An investor relations professional needs perspective.
Of course, it’s hard to make much progress with a company’s growth story, or any story, in a market environment controlled by fear.
Probably the main tasks of an IRO right now are (1) to quickly and proactively answer investors’ urgent questions or concerns as they relate to his or her own company and (2) if the IRO can find any time away from the phone, to think and plan ahead for telling the story once the din of ambulance and fire engine sirens begins to recede.
I am reminded of a psychology lesson from Benjamin Graham in The Intelligent Investor. Graham notes that either the whole market or an individual stock can fall prey to the stalking fears of the crowd:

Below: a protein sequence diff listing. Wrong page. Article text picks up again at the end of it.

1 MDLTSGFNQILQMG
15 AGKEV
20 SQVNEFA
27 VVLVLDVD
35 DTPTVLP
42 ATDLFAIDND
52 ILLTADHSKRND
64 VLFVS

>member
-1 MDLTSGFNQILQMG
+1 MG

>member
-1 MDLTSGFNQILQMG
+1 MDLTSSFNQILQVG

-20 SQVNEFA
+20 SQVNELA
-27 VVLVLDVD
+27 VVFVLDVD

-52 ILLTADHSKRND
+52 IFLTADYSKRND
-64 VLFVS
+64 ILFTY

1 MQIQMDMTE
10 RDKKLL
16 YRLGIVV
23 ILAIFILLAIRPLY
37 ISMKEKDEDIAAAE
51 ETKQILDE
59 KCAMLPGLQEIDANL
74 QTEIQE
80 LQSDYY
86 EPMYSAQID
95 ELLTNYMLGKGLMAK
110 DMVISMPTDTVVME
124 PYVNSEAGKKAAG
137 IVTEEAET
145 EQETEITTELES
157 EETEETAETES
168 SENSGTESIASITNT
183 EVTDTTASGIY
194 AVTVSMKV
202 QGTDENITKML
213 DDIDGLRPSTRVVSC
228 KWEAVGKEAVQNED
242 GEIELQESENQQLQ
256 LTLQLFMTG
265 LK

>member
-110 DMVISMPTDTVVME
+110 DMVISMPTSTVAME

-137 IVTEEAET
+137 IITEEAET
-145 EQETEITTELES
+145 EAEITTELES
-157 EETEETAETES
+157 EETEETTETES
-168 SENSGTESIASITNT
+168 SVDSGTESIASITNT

In the depths of a depressed or “bear” market, the average person can see no ray of light ahead and can think only in terms of worse to come. So too, when an individual company or industry begins to lose ground in the economy, Wall Street is quick to assume that its future is entirely hopeless and it should be avoided at any price. The two types of reasoning are similar and equally fallacious.
Long-term investors know this, of course. They are out there surveying the wreckage for potential values, at least considering when the trend will turn and stocks of great companies will be a “buy.” As IR people, we ought to ask that same question about the companies we work with – and build our story around the information those investors need to find real value.